The State of the Stock Photography Business

About The Image: The three giants: stock photography consolidation An interesting piece from about the image on the state of the stock photography business. (Thanks Alan!)

Huge revenue numbers from the top three players in the stock business. Getty did $735 million in revenue last year, Corbis did $228 million and Jupiterimages did $124 million. Impressive.

One of the things we want to do at Zooomr is to help the pro/am photographer monetize their photostream within the photosharing space. Stock photography certainly represents an avenue for this. Talented pro/ams shouldn’t be paying to be a part of a photo social networking site, they should be paid to be there.

This is not something we are doing in our version 2.0 release, but it is something that we hope to build over the longer term — but we need to figure out how exactly to do this, something we hope to do in the months ahead. There is so much talent in the pro/am photography space and there is such an opportunity to bring fresh new images to market for those photographers who would like to participate.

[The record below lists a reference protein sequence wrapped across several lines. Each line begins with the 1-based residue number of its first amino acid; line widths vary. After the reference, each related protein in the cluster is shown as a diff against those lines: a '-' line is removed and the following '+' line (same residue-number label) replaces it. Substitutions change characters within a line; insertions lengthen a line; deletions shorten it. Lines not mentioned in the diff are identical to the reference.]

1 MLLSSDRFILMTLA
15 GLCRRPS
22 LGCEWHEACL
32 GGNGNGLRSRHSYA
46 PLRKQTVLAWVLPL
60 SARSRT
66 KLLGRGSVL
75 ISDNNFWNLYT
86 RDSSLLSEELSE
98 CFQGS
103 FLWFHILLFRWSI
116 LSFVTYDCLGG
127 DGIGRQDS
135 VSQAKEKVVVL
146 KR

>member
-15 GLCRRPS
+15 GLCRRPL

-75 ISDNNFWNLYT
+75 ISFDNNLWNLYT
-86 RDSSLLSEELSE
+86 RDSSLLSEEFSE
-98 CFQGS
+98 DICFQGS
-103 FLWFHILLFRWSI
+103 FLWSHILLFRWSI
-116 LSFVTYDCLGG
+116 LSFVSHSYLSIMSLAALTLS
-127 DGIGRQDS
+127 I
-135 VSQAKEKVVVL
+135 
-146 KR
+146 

8 Replies to “The State of the Stock Photography Business”

  1. This Sounds like a great idea… i am very interested to see how it plays out. I have been reading your blog, and think you are right on. I am also curious to see how the revenue generation works with the creative commons license.



  2. Thomas:

    I’ve been been formulating ideas about exactly this, especially over the last few months. Any site that is going to go heads on with not only Getty, Corbis, or Jupiter, but also Google and Yahoo, and better be poised to address very serious concerns and approaches from the outset. I’m happy to make myself available as a consultant. I constantly advocate on my own weblog and in other pro/am forums regarding new and emerging photographers, and their understanding of industry aspects that have a direct bearing on how one determines the ‘value’ of their work, be it a CC, RF, or RM License. File that comment under the banner of “If you don’t value your own work, why should anyone else?”

    I wrote an article based on the above, that can be seen at:

    PS: This reply may come at a bad time to post, since I just blogged about the “Greenberg” issue earlier tonight. Doh!

  3. Working in the hosting industry as a product manager I’ve been approached by both fotolia and iStockPhoto to offer their services to our customers. The idea is great, but based on their prices it’s hard to realize any benefit for my company. Is there room for a more traditional pricing model to pick up the slack? We serve almost a quarter of a million customers. Surely there’s a way to share the wealth with all parties?

  4. Jef,

    Is there any way to tell if your photos on flickr have been printed by someone else?

    Under that pay structure maybe family members would fight over the right to manage and post photos so they could get a commission 🙂

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